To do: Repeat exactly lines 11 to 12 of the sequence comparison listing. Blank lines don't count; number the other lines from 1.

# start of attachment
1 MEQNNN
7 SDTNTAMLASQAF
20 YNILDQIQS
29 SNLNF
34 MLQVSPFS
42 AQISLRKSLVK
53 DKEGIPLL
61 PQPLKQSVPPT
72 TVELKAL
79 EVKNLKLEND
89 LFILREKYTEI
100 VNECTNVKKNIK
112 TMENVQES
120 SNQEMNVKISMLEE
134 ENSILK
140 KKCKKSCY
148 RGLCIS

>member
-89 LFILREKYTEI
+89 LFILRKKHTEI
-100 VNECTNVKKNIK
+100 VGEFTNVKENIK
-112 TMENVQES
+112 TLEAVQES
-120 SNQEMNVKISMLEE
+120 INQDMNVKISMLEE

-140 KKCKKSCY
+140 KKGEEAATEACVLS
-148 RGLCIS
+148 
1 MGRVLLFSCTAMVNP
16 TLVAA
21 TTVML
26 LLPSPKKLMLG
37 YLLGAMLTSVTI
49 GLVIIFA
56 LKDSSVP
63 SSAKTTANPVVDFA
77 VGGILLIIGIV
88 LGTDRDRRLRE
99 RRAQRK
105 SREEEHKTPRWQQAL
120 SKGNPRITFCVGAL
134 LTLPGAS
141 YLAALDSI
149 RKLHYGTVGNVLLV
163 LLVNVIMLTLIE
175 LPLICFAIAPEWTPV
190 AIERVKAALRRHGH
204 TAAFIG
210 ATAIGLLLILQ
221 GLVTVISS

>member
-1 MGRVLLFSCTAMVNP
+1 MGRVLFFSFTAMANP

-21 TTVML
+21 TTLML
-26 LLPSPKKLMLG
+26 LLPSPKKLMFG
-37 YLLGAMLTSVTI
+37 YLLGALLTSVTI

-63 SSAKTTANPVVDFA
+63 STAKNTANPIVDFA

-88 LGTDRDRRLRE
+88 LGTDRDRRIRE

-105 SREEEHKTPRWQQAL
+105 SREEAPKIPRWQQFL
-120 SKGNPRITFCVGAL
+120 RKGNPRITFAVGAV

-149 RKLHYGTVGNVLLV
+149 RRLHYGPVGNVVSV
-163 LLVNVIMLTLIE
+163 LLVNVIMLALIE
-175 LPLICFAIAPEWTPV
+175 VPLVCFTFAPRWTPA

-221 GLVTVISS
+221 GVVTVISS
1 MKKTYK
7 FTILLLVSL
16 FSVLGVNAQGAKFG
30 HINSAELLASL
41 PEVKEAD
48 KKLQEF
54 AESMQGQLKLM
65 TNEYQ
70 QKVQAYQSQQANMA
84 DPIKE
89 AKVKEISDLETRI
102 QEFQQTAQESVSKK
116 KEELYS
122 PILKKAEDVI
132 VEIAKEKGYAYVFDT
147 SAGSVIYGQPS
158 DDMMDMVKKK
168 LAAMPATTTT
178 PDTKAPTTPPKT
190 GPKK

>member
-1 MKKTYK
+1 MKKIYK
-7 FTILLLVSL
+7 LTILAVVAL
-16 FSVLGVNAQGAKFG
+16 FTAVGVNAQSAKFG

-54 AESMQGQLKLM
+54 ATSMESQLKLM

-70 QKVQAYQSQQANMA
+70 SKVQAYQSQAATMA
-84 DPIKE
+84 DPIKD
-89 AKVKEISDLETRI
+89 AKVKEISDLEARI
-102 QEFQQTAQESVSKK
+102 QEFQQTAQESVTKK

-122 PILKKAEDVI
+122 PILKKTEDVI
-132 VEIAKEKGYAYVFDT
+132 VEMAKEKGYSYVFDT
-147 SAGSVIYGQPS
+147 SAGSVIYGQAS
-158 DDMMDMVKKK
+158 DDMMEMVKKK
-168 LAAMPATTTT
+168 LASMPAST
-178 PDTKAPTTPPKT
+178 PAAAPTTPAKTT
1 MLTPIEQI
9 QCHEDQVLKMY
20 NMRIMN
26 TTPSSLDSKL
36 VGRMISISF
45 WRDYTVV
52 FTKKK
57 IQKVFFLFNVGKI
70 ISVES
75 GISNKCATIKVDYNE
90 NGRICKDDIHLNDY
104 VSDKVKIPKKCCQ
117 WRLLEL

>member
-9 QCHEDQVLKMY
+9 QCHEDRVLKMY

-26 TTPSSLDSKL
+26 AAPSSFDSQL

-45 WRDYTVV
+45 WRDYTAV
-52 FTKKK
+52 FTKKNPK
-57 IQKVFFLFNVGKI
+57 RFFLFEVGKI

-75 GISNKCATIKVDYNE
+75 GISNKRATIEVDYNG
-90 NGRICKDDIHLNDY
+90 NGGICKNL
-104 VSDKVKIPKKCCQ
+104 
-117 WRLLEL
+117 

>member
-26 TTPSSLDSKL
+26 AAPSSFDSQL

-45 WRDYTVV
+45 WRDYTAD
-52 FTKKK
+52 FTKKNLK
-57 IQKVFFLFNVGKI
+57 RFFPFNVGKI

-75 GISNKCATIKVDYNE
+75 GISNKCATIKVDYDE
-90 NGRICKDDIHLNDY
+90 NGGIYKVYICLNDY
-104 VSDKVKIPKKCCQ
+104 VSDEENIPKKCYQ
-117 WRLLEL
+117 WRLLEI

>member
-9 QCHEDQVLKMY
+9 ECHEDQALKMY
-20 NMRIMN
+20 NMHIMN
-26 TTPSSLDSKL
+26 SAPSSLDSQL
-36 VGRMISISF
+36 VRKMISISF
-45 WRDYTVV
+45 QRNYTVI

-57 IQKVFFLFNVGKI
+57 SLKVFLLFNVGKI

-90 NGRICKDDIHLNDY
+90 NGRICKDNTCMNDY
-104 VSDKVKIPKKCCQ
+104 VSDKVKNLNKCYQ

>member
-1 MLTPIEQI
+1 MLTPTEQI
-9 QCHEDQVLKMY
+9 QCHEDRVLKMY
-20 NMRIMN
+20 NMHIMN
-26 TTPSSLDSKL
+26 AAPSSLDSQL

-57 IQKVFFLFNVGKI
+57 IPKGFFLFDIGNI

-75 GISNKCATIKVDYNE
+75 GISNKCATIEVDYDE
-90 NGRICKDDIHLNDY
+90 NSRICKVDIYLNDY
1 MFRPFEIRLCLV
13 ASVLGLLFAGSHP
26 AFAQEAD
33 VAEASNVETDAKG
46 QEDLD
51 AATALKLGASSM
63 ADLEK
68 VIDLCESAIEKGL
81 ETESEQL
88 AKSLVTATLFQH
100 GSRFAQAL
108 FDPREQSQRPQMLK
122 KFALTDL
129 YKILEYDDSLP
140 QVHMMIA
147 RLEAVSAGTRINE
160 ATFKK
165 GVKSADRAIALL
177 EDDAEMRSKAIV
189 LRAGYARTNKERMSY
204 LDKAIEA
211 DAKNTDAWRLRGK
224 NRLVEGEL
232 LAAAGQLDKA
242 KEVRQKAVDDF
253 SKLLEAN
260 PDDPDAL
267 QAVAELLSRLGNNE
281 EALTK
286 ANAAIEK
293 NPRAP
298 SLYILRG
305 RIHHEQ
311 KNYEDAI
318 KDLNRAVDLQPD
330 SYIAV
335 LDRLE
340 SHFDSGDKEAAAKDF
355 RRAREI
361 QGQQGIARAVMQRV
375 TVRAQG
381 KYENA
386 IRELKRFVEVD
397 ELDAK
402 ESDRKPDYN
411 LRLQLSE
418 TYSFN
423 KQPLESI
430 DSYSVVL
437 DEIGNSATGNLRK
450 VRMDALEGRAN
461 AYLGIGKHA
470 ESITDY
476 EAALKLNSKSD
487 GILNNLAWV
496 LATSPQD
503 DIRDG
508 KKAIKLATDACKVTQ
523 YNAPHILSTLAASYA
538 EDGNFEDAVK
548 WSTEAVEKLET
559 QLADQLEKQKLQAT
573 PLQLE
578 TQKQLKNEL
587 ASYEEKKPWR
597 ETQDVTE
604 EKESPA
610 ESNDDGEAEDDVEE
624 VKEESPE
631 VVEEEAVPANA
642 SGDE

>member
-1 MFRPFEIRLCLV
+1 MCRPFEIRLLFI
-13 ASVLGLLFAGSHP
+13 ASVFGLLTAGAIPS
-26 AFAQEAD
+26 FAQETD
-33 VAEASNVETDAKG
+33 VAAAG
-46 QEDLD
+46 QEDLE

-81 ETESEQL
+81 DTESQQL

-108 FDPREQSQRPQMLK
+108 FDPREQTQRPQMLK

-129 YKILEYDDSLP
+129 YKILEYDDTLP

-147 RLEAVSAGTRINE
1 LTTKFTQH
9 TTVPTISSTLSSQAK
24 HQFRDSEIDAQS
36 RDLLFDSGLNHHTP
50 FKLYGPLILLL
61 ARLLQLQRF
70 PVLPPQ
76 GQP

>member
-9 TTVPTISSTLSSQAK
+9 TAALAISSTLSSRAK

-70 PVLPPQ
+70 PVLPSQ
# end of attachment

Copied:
89 LFILREKYTEI
100 VNECTNVKKNIK